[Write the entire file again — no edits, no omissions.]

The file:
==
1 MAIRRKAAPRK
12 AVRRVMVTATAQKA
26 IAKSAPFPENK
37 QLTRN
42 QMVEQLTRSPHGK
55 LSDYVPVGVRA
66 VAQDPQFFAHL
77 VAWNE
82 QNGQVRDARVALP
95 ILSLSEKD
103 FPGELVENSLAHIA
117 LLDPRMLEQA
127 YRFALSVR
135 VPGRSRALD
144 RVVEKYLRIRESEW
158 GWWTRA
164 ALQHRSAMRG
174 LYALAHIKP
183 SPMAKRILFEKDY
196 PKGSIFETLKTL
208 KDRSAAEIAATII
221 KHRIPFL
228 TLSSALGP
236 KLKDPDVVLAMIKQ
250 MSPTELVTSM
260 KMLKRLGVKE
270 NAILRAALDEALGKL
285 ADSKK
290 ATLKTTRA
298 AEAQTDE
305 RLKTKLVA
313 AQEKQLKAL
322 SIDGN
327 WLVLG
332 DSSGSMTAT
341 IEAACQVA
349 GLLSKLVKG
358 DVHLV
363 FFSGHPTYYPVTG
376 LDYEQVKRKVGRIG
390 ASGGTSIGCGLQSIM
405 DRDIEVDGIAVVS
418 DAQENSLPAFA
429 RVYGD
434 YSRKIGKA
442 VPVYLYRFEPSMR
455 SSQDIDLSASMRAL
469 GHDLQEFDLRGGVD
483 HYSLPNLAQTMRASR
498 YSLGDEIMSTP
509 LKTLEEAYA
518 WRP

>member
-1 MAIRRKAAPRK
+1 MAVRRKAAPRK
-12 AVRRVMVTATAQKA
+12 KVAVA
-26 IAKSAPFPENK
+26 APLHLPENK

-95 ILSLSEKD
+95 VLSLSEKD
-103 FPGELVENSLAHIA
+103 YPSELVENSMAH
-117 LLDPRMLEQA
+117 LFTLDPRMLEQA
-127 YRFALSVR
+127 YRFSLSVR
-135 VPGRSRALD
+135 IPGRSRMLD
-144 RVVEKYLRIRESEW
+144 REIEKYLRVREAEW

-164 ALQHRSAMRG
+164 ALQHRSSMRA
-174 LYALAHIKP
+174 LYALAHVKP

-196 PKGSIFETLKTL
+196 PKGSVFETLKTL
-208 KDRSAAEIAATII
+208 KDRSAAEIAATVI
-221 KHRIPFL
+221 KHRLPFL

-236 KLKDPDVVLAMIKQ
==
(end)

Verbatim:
1 MAIRRKAAPRK
12 AVRRVMVTATAQKA
26 IAKSAPFPENK
37 QLTRN
42 QMVEQLTRSPHGK
55 LSDYVPVGVRA
66 VAQDPQFFAHL
77 VAWNE
82 QNGQVRDARVALP
95 ILSLSEKD
103 FPGELVENSLAHIA
117 LLDPRMLEQA
127 YRFALSVR
135 VPGRSRALD
144 RVVEKYLRIRESEW
158 GWWTRA
164 ALQHRSAMRG
174 LYALAHIKP
183 SPMAKRILFEKDY
196 PKGSIFETLKTL
208 KDRSAAEIAATII
221 KHRIPFL
228 TLSSALGP
236 KLKDPDVVLAMIKQ
250 MSPTELVTSM
260 KMLKRLGVKE
270 NAILRAALDEALGKL
285 ADSKK
290 ATLKTTRA
298 AEAQTDE
305 RLKTKLVA
313 AQEKQLKAL
322 SIDGN
327 WLVLG
332 DSSGSMTAT
341 IEAACQVA
349 GLLSKLVKG
358 DVHLV
363 FFSGHPTYYPVTG
376 LDYEQVKRKVGRIG
390 ASGGTSIGCGLQSIM
405 DRDIEVDGIAVVS
418 DAQENSLPAFA
429 RVYGD
434 YSRKIGKA
442 VPVYLYRFEPSMR
455 SSQDIDLSASMRAL
469 GHDLQEFDLRGGVD
483 HYSLPNLAQTMRASR
498 YSLGDEIMSTP
509 LKTLEEAYA
518 WRP

>member
-1 MAIRRKAAPRK
+1 MAVRRKAAPRK
-12 AVRRVMVTATAQKA
+12 KVAVA
-26 IAKSAPFPENK
+26 APLHLPENK

-95 ILSLSEKD
+95 VLSLSEKD
-103 FPGELVENSLAHIA
+103 YPSELVENSMAH
-117 LLDPRMLEQA
+117 LFTLDPRMLEQA
-127 YRFALSVR
+127 YRFSLSVR
-135 VPGRSRALD
+135 IPGRSRMLD
-144 RVVEKYLRIRESEW
+144 REIEKYLRVREAEW

-164 ALQHRSAMRG
+164 ALQHRSSMRA
-174 LYALAHIKP
+174 LYALAHVKP

-196 PKGSIFETLKTL
+196 PKGSVFETLKTL
-208 KDRSAAEIAATII
+208 KDRSAAEIAATVI
-221 KHRIPFL
+221 KHRLPFL

-236 KLKDPDVVLAMIKQ